While it appears the conventional wisdom was that Jeb Bush didn't need to finish strong in Iowa to win the GOP nomination in 2016, is the former Florida governor now making a more serious push to win Iowa? That appears to be the case now that he's a declared candidate and has immediately returned to campaign in Iowa, CNN Politics is reporting.
Dan Palz, who writes for the Washington Post, pointed out Bush's stop in Pella, Iowa, a smaller town that is not as often visited by presidential candidates.
"The place he went in Iowa this week were not the traditional big media market. He went to small towns," Balz said.
Balz suggested that this means Bush could be seeking to exceed expectations on how well he will do in the Iowa caucus. Candidates often gain an advantage not necessarily by winning in Iowa -- especially if they were not expected to win -- but instead by exceeding the expectations of conventional wisdom.
Jeb Bush, the candidate who has defined and positioned himself as the more "compassionate conservative candidate" for the 2016 GOP race, is campaigning in the regions of Iowa where Republicans are known to be less conservative, USA Today reports.
Bush has focused on visiting towns and cities in Eastern Iowa, where Republican voters are known to be not as conservative as the Republicans in the Western parts of the state. The campaign seems to believe visiting the more moderate areas benefits their candidate, who has taken more moderate stances on issues like immigration, Common Core education reform, and reducing carbon emissions to address climate change.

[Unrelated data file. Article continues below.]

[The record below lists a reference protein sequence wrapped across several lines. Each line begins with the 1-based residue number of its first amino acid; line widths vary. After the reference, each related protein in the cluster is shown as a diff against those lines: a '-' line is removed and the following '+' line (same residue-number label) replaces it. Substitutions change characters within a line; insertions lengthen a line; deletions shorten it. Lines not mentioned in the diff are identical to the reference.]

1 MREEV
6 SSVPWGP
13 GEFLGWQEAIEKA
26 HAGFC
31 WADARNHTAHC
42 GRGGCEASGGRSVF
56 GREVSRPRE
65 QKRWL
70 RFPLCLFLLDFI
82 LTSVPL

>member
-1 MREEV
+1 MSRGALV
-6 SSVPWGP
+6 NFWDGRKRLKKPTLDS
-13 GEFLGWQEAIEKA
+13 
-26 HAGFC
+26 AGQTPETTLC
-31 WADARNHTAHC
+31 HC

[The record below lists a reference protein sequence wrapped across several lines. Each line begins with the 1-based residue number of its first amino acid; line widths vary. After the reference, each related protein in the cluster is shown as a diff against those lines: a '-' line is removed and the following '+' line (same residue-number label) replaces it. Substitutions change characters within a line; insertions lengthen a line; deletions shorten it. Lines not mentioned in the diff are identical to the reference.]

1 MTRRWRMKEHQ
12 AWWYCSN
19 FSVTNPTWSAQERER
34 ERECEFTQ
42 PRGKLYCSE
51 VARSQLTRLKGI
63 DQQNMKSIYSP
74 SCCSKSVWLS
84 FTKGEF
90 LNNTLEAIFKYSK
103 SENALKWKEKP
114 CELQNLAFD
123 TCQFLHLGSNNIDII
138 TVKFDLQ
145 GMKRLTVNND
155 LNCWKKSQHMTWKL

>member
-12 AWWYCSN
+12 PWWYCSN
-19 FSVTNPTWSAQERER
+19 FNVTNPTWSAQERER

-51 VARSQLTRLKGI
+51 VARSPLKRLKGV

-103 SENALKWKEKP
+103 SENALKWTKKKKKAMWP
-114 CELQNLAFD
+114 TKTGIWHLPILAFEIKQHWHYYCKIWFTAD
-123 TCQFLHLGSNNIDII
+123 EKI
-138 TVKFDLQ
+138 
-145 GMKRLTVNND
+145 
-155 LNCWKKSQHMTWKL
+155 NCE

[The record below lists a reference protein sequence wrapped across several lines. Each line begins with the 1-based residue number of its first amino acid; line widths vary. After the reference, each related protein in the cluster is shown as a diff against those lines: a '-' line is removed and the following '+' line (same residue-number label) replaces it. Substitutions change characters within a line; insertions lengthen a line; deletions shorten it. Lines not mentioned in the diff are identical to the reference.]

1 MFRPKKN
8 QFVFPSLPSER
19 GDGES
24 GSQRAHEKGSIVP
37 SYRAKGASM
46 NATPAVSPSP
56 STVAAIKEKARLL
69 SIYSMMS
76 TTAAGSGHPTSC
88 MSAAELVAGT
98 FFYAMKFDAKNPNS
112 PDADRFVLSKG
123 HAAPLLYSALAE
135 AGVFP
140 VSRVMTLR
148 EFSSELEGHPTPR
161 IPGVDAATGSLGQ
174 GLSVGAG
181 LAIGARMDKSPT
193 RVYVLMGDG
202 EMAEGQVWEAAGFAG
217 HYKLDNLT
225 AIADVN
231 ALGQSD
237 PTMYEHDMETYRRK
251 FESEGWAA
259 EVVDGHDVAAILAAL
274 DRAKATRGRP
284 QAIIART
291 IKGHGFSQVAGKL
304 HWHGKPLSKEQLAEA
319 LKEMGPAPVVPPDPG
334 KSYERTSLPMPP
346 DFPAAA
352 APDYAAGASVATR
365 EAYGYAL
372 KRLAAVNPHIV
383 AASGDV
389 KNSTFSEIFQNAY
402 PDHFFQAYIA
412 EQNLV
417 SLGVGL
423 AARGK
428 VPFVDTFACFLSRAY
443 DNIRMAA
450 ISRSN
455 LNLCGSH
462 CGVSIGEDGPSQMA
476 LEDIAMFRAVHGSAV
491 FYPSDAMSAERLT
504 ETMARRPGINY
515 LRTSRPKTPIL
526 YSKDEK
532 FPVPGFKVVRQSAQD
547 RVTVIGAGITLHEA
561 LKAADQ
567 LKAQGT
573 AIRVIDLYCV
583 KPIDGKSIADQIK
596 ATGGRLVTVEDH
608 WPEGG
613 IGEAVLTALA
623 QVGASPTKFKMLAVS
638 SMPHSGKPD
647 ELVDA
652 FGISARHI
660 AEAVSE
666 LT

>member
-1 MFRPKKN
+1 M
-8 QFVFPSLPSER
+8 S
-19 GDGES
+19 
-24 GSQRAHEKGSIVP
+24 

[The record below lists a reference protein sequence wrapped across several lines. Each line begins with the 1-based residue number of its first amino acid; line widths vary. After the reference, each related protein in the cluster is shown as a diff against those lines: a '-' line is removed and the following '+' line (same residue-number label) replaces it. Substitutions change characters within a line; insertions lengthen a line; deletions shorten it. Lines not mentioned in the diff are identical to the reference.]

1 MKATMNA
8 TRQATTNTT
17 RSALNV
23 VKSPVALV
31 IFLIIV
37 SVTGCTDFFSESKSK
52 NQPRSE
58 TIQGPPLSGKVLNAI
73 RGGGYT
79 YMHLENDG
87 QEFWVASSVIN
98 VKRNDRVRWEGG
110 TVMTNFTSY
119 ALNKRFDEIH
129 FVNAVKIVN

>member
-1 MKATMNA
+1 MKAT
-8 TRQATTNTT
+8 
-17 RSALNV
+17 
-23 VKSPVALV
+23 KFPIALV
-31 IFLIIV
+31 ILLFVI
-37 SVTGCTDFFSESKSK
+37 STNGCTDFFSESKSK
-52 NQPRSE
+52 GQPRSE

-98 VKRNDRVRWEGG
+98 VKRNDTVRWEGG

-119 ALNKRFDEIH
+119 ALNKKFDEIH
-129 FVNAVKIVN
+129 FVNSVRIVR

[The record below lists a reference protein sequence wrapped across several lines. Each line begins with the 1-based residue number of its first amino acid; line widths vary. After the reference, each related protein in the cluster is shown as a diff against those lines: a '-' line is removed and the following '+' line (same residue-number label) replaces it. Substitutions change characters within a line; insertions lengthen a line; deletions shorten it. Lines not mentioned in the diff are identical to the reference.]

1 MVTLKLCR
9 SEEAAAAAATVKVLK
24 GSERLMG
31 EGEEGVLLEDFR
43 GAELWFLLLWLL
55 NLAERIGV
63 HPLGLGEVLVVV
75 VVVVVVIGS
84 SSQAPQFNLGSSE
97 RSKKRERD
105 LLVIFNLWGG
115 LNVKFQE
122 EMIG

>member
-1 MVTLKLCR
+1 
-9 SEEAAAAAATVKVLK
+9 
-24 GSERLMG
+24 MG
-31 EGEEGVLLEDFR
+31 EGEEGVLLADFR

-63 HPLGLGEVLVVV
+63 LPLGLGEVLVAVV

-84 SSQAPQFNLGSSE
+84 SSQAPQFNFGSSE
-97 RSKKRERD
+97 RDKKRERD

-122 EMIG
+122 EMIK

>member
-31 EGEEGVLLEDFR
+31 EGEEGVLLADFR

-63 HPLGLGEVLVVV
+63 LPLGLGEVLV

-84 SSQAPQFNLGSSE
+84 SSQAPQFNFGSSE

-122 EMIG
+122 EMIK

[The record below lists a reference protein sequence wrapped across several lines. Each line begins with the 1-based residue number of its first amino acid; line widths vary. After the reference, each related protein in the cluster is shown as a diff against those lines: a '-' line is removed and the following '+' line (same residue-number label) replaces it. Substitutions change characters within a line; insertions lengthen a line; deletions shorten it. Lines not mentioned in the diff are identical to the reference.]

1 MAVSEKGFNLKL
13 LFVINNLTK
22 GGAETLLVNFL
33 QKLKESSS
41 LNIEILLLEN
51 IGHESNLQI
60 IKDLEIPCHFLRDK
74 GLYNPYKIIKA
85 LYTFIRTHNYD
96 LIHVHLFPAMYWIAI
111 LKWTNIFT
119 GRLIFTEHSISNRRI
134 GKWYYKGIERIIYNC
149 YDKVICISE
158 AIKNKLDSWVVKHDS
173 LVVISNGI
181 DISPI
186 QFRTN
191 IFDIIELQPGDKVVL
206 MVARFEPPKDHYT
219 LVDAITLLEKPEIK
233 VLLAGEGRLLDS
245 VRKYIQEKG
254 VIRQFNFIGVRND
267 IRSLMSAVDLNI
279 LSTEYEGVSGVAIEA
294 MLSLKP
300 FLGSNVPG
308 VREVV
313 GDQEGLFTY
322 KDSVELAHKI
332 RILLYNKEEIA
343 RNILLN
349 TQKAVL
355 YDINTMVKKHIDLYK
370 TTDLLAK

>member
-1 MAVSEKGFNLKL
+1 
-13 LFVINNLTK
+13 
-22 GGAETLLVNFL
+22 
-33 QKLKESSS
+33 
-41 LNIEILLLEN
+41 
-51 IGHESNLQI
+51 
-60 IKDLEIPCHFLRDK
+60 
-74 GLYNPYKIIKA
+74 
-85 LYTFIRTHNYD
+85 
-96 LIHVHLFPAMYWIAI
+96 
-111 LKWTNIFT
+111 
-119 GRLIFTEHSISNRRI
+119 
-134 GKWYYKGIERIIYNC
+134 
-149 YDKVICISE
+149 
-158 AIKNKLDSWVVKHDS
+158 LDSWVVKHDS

In a reference to the more conservative parts of Western Iowa, Grinnell College political science professor Barbara Trish said, "That's not very fruitful country (for Bush) over there, in the hotbed of (Congressman) Steve King."
Bush is seeking a "reset" and doubling down on his effort to be competitive in Iowa, Politico reports. Bush claims he will frequently campaign in Iowa now that he has officially announced his candidacy for president.
"Before Jeb Bush arrived this week for his first visit to Iowa as an official candidate, his campaign blasted out a list of local supporters to counter the perception that he's not playing to win in the first-in-the-nation caucus state," Politico reported.
The Bush campaign put out a list of more than a dozen endorsements by elected officials in Iowa, a list that some thought was short for a candidate as well connected as Jeb Bush. This has been one factor contributing to the conventional wisdom that Bush was not seriously seeking to win in Iowa. Bush was also one of the first candidates to withdraw from the now-canceled Iowa Straw Poll normally held during the summer before the Iowa caucus.
[Picture of Jeb Bush by Steve Pope for Getty Images]